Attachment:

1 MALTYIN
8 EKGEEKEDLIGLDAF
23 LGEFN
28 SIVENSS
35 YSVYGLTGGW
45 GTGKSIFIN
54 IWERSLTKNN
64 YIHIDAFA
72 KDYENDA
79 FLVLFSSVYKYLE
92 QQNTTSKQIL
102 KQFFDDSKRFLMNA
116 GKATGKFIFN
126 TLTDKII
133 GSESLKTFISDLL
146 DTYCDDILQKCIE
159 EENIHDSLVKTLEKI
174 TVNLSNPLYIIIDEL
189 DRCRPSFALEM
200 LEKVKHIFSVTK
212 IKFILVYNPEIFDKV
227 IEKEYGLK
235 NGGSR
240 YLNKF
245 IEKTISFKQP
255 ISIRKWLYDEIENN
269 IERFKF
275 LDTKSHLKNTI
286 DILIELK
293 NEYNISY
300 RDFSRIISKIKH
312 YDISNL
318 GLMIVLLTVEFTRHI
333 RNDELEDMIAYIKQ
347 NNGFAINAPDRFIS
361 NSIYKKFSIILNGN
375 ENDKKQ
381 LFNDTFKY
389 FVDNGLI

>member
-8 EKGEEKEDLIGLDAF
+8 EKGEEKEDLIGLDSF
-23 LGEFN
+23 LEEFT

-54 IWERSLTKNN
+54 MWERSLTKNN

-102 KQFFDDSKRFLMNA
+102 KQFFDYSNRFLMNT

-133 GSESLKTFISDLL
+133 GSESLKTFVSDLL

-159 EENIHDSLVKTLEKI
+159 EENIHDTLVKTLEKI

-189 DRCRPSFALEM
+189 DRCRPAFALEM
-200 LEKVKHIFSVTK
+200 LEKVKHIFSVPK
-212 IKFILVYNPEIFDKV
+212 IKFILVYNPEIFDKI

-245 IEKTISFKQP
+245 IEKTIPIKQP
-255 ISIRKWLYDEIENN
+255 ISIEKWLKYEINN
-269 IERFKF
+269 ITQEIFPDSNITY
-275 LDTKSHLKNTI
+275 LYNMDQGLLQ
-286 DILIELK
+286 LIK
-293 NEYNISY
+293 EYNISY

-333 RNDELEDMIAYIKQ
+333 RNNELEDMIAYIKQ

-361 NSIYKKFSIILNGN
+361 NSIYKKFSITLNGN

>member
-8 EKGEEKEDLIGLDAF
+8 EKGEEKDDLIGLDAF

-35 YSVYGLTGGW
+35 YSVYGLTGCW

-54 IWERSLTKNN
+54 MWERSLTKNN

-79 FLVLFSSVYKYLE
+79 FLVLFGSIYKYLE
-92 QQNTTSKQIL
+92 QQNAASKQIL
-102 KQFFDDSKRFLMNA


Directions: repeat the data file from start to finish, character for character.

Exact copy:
1 MALTYIN
8 EKGEEKEDLIGLDAF
23 LGEFN
28 SIVENSS
35 YSVYGLTGGW
45 GTGKSIFIN
54 IWERSLTKNN
64 YIHIDAFA
72 KDYENDA
79 FLVLFSSVYKYLE
92 QQNTTSKQIL
102 KQFFDDSKRFLMNA
116 GKATGKFIFN
126 TLTDKII
133 GSESLKTFISDLL
146 DTYCDDILQKCIE
159 EENIHDSLVKTLEKI
174 TVNLSNPLYIIIDEL
189 DRCRPSFALEM
200 LEKVKHIFSVTK
212 IKFILVYNPEIFDKV
227 IEKEYGLK
235 NGGSR
240 YLNKF
245 IEKTISFKQP
255 ISIRKWLYDEIENN
269 IERFKF
275 LDTKSHLKNTI
286 DILIELK
293 NEYNISY
300 RDFSRIISKIKH
312 YDISNL
318 GLMIVLLTVEFTRHI
333 RNDELEDMIAYIKQ
347 NNGFAINAPDRFIS
361 NSIYKKFSIILNGN
375 ENDKKQ
381 LFNDTFKY
389 FVDNGLI

>member
-8 EKGEEKEDLIGLDAF
+8 EKGEEKEDLIGLDSF
-23 LGEFN
+23 LEEFT

-54 IWERSLTKNN
+54 MWERSLTKNN

-102 KQFFDDSKRFLMNA
+102 KQFFDYSNRFLMNT

-133 GSESLKTFISDLL
+133 GSESLKTFVSDLL

-159 EENIHDSLVKTLEKI
+159 EENIHDTLVKTLEKI

-189 DRCRPSFALEM
+189 DRCRPAFALEM
-200 LEKVKHIFSVTK
+200 LEKVKHIFSVPK
-212 IKFILVYNPEIFDKV
+212 IKFILVYNPEIFDKI

-245 IEKTISFKQP
+245 IEKTIPIKQP
-255 ISIRKWLYDEIENN
+255 ISIEKWLKYEINN
-269 IERFKF
+269 ITQEIFPDSNITY
-275 LDTKSHLKNTI
+275 LYNMDQGLLQ
-286 DILIELK
+286 LIK
-293 NEYNISY
+293 EYNISY

-333 RNDELEDMIAYIKQ
+333 RNNELEDMIAYIKQ

-361 NSIYKKFSIILNGN
+361 NSIYKKFSITLNGN

>member
-8 EKGEEKEDLIGLDAF
+8 EKGEEKDDLIGLDAF

-35 YSVYGLTGGW
+35 YSVYGLTGCW

-54 IWERSLTKNN
+54 MWERSLTKNN

-79 FLVLFSSVYKYLE
+79 FLVLFGSIYKYLE
-92 QQNTTSKQIL
+92 QQNAASKQIL
-102 KQFFDDSKRFLMNA